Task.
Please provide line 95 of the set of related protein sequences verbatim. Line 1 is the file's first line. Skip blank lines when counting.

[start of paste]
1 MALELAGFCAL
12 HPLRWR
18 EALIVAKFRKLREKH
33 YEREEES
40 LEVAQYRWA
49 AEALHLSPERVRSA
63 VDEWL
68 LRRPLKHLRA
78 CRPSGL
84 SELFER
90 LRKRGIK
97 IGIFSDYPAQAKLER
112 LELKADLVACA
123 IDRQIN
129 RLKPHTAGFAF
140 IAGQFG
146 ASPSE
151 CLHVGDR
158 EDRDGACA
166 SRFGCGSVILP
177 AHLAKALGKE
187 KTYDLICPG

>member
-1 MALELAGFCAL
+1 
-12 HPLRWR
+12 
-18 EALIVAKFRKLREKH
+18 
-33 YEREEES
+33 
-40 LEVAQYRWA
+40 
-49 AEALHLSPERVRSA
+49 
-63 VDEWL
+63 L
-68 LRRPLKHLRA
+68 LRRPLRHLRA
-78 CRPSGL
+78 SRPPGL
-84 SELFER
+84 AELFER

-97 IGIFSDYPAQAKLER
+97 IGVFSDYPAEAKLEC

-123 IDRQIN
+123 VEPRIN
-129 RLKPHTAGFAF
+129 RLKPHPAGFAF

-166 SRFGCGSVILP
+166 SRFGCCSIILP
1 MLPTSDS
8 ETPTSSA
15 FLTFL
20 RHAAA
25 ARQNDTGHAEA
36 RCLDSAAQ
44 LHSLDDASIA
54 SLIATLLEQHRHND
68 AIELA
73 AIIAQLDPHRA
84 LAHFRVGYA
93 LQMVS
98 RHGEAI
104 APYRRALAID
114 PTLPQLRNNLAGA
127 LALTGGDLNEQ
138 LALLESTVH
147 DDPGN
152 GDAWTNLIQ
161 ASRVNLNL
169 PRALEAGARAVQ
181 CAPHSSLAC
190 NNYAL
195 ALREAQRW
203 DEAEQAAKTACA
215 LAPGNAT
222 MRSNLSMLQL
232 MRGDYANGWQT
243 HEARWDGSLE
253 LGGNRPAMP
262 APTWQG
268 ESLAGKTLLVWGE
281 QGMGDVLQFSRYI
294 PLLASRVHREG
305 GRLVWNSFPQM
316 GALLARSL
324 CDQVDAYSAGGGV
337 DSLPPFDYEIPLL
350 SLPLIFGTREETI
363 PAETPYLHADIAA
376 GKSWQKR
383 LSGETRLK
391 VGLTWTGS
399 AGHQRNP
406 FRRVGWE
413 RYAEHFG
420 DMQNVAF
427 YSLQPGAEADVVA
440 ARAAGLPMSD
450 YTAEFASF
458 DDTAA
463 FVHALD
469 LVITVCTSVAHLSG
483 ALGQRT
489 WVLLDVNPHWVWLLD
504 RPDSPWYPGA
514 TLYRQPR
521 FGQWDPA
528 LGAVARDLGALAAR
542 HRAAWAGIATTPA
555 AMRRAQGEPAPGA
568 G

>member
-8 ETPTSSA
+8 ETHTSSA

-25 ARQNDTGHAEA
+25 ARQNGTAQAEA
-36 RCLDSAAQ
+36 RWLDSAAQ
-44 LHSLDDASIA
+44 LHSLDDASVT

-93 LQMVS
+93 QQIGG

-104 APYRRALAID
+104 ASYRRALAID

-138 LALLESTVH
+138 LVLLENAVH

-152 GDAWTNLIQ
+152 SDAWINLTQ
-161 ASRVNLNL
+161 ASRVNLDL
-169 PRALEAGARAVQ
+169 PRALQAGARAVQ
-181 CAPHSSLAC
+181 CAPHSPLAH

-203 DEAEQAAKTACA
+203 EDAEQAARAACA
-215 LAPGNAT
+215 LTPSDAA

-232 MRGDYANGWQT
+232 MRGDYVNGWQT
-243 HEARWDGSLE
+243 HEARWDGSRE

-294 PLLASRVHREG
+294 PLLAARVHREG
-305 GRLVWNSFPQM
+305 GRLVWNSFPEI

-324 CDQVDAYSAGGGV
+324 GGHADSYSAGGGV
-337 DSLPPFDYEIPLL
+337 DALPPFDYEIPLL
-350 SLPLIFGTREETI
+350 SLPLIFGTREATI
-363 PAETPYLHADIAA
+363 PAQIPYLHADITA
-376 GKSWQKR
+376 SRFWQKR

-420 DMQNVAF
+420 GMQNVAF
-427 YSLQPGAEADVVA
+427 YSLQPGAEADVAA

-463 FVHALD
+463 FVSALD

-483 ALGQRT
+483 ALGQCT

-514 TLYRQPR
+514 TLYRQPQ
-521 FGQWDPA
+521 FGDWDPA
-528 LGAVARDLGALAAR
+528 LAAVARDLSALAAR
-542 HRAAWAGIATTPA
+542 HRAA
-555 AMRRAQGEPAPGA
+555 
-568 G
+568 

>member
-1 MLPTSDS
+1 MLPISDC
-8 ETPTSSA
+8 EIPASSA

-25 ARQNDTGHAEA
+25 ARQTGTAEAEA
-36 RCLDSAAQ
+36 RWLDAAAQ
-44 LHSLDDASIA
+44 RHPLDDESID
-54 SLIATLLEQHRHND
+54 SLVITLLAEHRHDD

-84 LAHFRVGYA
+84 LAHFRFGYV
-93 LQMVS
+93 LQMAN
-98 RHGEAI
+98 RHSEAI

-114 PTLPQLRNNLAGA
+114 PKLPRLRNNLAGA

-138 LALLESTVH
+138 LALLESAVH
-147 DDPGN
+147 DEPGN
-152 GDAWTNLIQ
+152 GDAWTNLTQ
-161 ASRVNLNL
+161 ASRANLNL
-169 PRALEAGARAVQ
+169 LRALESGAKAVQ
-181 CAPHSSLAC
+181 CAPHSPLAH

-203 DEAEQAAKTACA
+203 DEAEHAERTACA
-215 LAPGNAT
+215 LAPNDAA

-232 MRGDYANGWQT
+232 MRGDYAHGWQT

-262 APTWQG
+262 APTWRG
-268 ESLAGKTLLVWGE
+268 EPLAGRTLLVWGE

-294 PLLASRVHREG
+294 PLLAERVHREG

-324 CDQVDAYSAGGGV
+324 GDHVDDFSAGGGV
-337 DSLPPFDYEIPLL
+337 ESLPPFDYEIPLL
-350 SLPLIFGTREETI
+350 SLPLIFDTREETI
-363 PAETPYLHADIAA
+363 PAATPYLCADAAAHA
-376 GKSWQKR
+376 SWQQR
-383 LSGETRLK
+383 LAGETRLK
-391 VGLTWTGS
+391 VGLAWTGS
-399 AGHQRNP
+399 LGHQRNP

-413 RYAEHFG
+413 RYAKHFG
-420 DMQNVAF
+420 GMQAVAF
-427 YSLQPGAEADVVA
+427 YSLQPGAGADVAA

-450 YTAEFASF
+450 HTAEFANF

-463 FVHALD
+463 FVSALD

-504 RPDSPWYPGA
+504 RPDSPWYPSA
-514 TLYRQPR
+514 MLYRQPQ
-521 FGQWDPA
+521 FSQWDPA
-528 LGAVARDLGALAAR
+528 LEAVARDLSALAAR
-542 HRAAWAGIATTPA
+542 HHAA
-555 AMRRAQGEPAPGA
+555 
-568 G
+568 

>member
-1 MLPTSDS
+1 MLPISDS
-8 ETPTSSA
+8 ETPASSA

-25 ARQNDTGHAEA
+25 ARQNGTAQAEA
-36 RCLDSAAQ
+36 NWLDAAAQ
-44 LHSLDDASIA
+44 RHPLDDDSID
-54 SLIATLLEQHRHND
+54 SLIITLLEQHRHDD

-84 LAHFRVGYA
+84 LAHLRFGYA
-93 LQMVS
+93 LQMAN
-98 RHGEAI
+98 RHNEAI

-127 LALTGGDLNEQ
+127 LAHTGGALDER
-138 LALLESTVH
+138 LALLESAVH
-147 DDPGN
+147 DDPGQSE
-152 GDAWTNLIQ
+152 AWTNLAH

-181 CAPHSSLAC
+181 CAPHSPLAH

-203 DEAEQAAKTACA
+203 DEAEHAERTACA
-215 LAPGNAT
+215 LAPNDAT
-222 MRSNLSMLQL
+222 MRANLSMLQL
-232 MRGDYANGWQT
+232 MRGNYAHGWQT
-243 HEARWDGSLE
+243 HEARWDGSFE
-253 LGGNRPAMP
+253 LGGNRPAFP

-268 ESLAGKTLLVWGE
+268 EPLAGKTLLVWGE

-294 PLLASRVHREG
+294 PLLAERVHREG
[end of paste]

399 AGHQRNP